Commentary by Andrew McLaren, MD
We’ve read and heard about the serious healthcare issue of “antibiotic resistance” for years. What does it really mean, and what do we need to remember about antibiotics the next time a cold or sore throat strikes? First, it’s important to know what antibiotics treat – and what they don’t. Antibiotics kill bacteria and are effective in treating bacterial infections. They don’t kill viruses, which typically cause many common ailments, such as cold, flu and other viral illnesses.
If we continually take antibiotics for illnesses that won’t appropriately respond to them, these medicines may not work when we do need them because bacteria can develop resistance to them. It works like this. Every time we take antibiotics, there is a greater chance there will be some bacteria left behind that the medicine doesn’t kill. Over time, these bacteria become stronger and more antibiotic resistant. Thus, antibiotic overuse has the potential to create “super bugs” – illnesses we aren’t able to treat effectively with the antibiotics we have available.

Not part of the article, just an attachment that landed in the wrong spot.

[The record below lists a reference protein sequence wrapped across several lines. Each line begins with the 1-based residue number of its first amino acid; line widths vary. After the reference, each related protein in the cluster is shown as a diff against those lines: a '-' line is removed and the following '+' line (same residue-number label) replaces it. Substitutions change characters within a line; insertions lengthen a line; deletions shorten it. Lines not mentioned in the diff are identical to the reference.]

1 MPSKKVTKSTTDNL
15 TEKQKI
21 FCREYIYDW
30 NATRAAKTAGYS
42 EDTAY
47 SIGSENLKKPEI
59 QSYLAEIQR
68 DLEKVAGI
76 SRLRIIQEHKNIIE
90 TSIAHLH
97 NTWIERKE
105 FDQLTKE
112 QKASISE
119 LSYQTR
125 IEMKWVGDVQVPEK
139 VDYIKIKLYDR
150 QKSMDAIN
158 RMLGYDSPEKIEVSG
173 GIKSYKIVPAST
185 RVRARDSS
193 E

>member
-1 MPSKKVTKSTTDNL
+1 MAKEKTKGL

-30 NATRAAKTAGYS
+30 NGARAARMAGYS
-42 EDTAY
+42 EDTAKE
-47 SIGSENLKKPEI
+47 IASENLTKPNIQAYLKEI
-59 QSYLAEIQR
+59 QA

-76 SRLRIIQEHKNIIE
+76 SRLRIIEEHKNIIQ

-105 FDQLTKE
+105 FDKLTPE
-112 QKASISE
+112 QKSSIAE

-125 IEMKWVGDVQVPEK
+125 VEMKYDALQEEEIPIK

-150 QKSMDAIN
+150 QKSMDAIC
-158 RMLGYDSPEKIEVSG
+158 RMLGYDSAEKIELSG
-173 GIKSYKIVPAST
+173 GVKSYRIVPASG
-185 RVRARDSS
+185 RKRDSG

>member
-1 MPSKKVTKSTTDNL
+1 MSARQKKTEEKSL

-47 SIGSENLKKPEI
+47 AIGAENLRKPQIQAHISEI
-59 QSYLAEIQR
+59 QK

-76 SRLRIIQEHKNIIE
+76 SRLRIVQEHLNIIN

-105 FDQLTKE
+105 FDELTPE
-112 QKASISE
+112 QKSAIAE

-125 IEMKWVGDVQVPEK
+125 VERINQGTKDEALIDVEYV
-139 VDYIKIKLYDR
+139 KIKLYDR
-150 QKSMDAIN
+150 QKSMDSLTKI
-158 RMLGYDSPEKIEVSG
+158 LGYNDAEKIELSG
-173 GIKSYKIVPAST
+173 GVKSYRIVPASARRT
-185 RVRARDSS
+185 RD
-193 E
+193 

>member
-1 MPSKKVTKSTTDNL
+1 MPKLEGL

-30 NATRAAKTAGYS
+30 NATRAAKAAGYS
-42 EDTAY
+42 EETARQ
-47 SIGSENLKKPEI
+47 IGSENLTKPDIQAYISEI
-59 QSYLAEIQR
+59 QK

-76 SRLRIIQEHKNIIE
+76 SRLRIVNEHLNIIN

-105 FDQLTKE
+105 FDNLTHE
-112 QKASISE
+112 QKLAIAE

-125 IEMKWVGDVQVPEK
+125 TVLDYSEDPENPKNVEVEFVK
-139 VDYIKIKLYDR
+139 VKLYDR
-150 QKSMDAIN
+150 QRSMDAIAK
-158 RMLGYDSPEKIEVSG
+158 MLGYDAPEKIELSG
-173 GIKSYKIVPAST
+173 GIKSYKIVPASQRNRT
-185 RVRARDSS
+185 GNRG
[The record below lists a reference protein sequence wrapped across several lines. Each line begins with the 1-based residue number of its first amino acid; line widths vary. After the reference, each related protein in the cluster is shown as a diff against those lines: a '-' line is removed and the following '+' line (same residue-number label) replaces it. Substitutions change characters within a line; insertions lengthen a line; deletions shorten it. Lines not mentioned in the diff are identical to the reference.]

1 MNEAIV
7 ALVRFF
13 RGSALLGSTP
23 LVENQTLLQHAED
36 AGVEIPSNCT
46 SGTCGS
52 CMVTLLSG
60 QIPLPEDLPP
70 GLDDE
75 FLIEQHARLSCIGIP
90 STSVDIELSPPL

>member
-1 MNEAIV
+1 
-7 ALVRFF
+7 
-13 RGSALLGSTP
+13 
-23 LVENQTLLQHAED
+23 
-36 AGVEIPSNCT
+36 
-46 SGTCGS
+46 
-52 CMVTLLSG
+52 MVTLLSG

Additionally, antibiotics have side effects, so using them wisely – and for the right reasons – is recommended. While many of the side effects are mild and don’t affect everyone, antibiotics can cause nausea and diarrhea and may make users more sensitive to sunlight. These medicines also kill most of the bacteria in the body that react to them – even the “good” bacteria that we need to maintain healthy systems. This can lead to complications, such as upset stomach, diarrhea and vaginal infections.
Because the human body has tremendous capabilities to heal itself, many common viral illnesses will eventually resolve without medications, and you’ll feel better. This is true for the majority of sore throat cases and even most cases of bronchitis. As always, consult your primary care doctor if you have an illness that lasts longer than a couple of weeks. Understanding the facts about antibiotics and working in partnership with your doctor, you’ll be better able to make the best decisions about when medications are needed to treat illness.
Andrew McLaren, MD, specializes in family medicine at IU Health Physicians Primary Care at IU Health North Hospital, 11725 N. Illinois St., Suite 595, Carmel. He may be contacted at 688-5522.